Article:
The Modern Spinster: Reflections on Living by Myself

I’m single.

This is not an advertisement. I’m not looking for Prince Charming. I’m very happy being single. In fact, it would take love on the scale of “hit by a thunderbolt” to get me to even consider changing my solitary state.

I like living alone. I like spending a lot of time by myself. And while I also have an extroverted streak and like the company of others, I would much rather be alone than spend time with boring people.

I am also profoundly grateful that I was born into an era in which a woman could be single and live comfortably. A few years ago I wrote a piece for an anthology called Talking Back: Epistolary Fantasies (edited by Timmi Duchamp and published by Aqueduct Press) in the form of a letter to my grandmother’s best friend, Lula Mae Cravens, who never married. In some ways, I feel like she is my ancestor as much (or even more) than my blood kin.

Things have changed since Lula Mae’s day. A woman no longer needs to get married for economic security; she can take up a well-paid profession instead. For that matter, a woman no longer needs to get married for sex, or even to raise children. And while some single women are still desperately searching for Prince Charming, I’m not the only happy spinster out there.

Singled OutBut there are still stigmas and barriers to life lived on your own. Psychologist Bella DePaulo has written an excellent book on the subject: Singled Out: How Singles Are Stereotyped, Stigmatized, and Ignored, and Still Live Happily Ever After.

While DePaulo points out the obvious – social exclusions and financial unfairness – the point she made that really hit home with me is her discussion on how our society has devalued friendship and non-spouse family relationships in its exaltation of romantic marriage. She writes:

Single people whose lives are filled with friendship and passion and marvelously developed talents and stunning achievements can be chided as not having anyone and not having a life simply because they are not coupled.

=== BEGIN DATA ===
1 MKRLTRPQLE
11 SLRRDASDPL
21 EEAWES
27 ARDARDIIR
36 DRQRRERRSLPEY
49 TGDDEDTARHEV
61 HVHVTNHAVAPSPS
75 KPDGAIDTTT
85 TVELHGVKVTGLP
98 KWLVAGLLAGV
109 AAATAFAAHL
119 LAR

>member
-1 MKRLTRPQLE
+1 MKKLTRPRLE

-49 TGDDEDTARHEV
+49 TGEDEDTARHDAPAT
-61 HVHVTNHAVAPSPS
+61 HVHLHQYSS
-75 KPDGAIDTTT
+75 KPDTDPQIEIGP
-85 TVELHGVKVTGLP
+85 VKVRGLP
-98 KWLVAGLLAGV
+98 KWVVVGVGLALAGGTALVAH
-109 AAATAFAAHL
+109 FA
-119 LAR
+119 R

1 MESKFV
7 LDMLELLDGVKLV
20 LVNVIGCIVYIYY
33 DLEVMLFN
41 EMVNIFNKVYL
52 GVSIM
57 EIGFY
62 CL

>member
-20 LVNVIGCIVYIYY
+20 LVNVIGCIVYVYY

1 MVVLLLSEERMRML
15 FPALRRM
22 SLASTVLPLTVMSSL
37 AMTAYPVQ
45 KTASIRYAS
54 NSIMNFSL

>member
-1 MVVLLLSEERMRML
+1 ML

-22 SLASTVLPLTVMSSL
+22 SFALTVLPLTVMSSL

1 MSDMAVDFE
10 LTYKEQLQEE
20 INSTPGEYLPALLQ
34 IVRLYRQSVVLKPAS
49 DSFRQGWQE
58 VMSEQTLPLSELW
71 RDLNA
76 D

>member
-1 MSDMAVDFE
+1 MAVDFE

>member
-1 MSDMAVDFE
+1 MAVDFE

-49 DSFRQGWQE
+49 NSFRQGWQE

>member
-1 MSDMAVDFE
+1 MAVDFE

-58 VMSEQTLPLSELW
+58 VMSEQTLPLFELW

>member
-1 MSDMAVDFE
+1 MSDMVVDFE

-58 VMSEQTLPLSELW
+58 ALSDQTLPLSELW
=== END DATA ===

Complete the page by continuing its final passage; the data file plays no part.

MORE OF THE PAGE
She goes on to cite a corollary – that people with spouses and kids are always expected to put their families first, no matter how important their job or great their talent. Those who don’t – or at least, don’t pretend to in public – are heavily censured in the court of public opinion.

There’s that old adage that no one ever lies on their deathbed wishing they’d spent more time at the office. The implication is that dying people wish they’d spent more time with their families.

Me, I suspect that most dying people wish they’d done a few of those things they wanted to do, but had to put off because their spouse didn’t like it, or because they had to look after the kids, or because it wasn’t “practical.” (My heart broke when I read a story in The New York Times this week about a talented high school violinist who’s headed for nursing school because “Everybody gets sick.”)

When I reach my deathbed, I’ll probably regret the story I never got around to writing or the fact that I never got to go to the moon, not spending so many pleasant years on my own.

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Nancy Jane’s story this week – by no coincidence – is “Spinster: A Flash Memoir.” Her collection Conscientious Inconsistencies is available from PS Publishing and her novella Changeling can be ordered from Aqueduct Press.

Check out Nancy Jane Moore’s Bookshelf for more stories.